The last time I travelled in Europe reporting on the experiences of refugees and migrants was 2013. I met men, women and children from…
Adam Weymouth considers the implications of ‘rewilding’ in the third and final part of his article exploring the future of the wolf in Scotland….
Romania is one of the hotspots for this new HIV epidemic. The economic downturn and reduced funding for prevention efforts and treatment programmes have…
In Part 2 of his three part investigation, Adam Weymouth goes in search of the place where the last wolf in Scotland was killed….
Later this month falls the seventieth anniversary of the Nuremberg Tribunal. There’ll be familiar grainy newsreels of Nazi leaders in the specially constructed dock, a pontificating Goering grandstanding before the microphone, solemn faces of prosecutors and judges.
Alladale Estate is 28,000 acres of land, and it comprises two valleys, Glen Alladale and Glen Mór. From its highest peak, Meall nam Fuaran, they say that on a good day you can see the sea both ways. After Ardgay, fifteen miles to the east, the road turns into a single-track lane, and a few miles later it becomes unsurfaced, bordered by the River Carron on one side and Amat Forest on the other, one of the final remaining stands of old growth that remain now in the Highlands.
A few fishermen line the bank, heron-like, dressed top to toe in tweed and tartan. From the entrance to the estate it is two miles to the lodge. The river tumbles. The taxi lurches through the potholes. A tawny owl drops from a branch ahead and glides away into the trees.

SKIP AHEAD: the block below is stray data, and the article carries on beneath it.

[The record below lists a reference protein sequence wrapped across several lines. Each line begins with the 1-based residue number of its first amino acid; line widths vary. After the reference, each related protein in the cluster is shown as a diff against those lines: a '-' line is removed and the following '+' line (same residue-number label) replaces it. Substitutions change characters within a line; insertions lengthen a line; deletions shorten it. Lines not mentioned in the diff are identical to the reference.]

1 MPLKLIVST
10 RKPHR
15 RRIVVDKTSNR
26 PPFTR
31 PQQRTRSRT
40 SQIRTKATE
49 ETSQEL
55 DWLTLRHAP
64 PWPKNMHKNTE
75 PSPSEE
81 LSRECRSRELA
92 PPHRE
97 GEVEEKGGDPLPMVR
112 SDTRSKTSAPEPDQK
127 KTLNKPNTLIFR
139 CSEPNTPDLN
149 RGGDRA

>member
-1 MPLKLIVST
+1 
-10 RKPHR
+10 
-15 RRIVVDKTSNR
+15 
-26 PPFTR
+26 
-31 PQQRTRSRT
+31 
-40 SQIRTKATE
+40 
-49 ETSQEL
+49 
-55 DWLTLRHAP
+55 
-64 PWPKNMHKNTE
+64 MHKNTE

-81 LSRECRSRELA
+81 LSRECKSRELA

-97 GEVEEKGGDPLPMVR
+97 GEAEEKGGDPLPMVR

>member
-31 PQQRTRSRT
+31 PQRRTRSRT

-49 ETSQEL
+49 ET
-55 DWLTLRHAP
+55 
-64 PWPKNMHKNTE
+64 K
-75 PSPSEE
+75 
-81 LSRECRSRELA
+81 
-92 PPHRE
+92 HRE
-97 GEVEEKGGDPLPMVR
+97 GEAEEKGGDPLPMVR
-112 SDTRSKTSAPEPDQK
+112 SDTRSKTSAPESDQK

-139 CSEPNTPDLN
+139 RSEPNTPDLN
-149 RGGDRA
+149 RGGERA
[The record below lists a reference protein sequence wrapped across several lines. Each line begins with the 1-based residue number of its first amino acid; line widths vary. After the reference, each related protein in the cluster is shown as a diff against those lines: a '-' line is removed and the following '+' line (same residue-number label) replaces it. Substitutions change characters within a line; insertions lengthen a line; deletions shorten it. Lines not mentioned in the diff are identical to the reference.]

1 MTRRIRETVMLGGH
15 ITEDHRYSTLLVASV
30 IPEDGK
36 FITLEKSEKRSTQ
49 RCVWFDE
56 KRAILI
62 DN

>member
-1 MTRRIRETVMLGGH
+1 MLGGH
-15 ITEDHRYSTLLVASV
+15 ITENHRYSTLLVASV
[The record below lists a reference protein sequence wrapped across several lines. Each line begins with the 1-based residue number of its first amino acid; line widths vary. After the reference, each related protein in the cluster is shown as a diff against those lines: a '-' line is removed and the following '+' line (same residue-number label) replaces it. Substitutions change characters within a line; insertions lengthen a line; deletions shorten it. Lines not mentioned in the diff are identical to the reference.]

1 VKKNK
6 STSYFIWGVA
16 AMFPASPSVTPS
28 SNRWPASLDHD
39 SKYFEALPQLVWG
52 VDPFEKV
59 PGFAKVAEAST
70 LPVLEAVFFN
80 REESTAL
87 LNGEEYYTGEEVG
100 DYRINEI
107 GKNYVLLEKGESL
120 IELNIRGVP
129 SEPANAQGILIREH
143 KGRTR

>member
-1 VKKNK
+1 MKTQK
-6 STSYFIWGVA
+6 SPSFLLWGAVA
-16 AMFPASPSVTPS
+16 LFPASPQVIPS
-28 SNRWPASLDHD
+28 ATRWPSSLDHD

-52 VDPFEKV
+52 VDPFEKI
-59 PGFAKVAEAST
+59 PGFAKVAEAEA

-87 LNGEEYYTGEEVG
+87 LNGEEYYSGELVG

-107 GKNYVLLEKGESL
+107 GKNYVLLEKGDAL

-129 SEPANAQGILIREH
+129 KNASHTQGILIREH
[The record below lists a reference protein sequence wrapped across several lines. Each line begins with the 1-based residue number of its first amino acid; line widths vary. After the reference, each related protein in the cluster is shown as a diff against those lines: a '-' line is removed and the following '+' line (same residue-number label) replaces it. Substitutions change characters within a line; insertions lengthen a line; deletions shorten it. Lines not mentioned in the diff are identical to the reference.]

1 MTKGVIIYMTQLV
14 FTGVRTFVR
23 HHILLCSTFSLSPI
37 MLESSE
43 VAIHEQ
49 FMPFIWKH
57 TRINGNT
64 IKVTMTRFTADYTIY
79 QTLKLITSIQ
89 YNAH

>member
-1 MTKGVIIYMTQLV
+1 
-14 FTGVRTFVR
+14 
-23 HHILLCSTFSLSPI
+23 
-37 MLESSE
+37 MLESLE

Kesia, 17, suffered serious mental distress while she was locked away, pulling clumps of her hair and banging her head against concrete cell walls….
The tweet sparked outrage and national media coverage. But mental health professionals and charities weren’t surprised. Mental health services have always been underfunded and,…
“I don’t know about you, but sometimes I just don’t feel like it. You know what I mean?” Tammy WhyNot is sat at the front of the stage in a blue boiler suit and peroxide blonde wig, and she is taking us into her confidence.
“I always thought I was going to be one of those people,” she says, “who had a girlfriend or a boyfriend in every town. Or that I was gonna be like one of those Duracell bunnies that hop from bed to bed. I at least thought I was gonna have sex on my death bed. But recently, I kind of just don’t feel like it. And I don’t quite know how to feel about that.” She looks up at us, shrugs, shakes her head.
When twenty-three years ago Bechir agreed, like all his fellow soldiers in the Saharawi People’s Liberation Army (SPLA), to put away his weapons and bring to an end a twenty-year war waged against Morocco for the liberation of Western Sahara, he still had some doubts as to the wisdom of this decision. He knew that the diplomatic route would be full of obstacles and pitfalls, but he hoped that the commitment of the international community could lead to concrete results, without more bloodshed.
But since 1991, the year of the UN-brokered ceasefire that should have paved the way to a referendum for the independence of this part of the desert, nothing, literally nothing has changed for the Saharawi people.